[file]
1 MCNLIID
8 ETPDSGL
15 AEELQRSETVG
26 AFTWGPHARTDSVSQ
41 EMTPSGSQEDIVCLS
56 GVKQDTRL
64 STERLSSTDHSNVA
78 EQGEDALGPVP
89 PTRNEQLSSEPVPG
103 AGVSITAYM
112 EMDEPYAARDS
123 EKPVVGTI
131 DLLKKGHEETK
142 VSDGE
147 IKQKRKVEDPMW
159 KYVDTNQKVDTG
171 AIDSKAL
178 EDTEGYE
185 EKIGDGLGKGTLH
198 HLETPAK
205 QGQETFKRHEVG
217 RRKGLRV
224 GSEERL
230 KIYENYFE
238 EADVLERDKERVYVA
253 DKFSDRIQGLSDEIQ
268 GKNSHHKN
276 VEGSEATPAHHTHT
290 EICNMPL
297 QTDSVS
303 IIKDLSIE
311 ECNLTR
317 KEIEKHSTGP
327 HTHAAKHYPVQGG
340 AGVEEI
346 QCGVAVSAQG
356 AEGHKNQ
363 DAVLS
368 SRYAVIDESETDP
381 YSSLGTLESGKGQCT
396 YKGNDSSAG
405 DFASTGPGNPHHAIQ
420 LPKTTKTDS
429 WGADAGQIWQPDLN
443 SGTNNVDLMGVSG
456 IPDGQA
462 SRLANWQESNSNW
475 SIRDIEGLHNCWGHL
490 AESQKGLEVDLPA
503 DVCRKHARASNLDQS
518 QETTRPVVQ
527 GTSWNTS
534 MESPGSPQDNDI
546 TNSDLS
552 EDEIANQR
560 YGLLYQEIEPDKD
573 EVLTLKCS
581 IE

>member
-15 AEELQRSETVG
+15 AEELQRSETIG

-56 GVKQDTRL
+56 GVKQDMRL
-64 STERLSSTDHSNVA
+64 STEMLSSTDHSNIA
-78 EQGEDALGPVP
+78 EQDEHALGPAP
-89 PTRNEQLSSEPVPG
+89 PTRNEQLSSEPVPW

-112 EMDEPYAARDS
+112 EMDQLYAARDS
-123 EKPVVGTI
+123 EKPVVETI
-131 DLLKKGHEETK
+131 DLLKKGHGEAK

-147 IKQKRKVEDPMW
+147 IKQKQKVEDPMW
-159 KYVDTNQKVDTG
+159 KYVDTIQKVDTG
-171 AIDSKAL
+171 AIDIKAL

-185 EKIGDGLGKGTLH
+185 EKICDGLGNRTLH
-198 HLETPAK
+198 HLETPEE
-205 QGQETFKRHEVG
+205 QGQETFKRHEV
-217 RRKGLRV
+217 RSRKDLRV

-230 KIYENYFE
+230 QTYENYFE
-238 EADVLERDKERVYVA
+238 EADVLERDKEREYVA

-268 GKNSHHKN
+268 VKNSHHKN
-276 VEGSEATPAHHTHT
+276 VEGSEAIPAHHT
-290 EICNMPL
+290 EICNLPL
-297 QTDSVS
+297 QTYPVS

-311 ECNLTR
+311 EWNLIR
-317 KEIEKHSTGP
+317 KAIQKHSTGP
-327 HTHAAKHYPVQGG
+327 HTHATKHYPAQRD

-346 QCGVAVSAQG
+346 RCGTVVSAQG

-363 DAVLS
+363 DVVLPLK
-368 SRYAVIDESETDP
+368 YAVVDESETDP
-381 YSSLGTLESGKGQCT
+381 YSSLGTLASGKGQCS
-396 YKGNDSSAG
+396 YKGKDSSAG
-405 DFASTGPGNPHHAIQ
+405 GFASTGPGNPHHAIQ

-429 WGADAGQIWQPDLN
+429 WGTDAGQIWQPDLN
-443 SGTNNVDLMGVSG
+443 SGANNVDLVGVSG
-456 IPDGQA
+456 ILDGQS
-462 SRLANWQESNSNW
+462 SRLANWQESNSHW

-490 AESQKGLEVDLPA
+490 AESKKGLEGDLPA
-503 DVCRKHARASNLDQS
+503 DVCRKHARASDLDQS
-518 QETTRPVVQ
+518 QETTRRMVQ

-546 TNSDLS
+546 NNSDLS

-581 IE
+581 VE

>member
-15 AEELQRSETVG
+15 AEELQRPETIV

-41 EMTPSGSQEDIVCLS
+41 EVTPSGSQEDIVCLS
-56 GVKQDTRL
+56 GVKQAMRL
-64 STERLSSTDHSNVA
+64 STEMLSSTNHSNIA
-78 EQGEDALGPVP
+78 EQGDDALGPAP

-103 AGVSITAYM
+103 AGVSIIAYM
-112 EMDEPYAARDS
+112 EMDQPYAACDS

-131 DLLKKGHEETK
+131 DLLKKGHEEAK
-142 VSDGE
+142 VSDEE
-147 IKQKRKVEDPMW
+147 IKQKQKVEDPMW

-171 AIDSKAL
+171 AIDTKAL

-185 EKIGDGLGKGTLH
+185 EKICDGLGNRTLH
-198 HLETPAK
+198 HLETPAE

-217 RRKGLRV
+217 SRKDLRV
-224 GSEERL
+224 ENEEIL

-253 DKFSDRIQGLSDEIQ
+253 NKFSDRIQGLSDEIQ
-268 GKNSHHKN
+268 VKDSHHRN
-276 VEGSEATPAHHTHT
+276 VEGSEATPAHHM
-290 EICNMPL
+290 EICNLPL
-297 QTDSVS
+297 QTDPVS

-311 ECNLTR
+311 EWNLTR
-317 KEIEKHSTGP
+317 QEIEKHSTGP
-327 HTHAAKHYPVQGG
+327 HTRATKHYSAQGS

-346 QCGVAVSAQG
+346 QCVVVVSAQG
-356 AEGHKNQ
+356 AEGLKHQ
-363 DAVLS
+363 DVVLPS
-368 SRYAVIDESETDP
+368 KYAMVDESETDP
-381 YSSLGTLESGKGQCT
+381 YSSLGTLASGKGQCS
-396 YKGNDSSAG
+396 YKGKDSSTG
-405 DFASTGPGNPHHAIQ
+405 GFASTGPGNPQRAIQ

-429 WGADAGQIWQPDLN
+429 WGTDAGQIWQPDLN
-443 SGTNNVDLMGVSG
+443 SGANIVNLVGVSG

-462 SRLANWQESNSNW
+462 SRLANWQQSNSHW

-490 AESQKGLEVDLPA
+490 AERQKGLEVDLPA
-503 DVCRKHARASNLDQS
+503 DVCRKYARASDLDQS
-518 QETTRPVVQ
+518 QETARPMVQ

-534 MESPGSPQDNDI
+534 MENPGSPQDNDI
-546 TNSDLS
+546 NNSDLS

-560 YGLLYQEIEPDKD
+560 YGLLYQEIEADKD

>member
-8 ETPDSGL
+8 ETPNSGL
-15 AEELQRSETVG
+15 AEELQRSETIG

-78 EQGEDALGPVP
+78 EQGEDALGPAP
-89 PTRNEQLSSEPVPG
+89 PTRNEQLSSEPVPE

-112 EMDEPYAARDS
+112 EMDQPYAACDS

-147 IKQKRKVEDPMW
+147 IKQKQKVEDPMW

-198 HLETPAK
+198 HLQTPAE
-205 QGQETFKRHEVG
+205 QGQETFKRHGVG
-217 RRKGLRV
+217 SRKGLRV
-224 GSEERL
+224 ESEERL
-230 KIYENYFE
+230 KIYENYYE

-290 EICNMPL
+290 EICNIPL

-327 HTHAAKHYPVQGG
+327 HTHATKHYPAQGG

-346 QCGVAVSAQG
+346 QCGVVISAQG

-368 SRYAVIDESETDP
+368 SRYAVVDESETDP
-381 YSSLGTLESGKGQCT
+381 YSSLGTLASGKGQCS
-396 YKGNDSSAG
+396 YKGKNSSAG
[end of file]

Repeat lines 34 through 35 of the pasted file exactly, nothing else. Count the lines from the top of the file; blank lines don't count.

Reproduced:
327 HTHAAKHYPVQGG
340 AGVEEI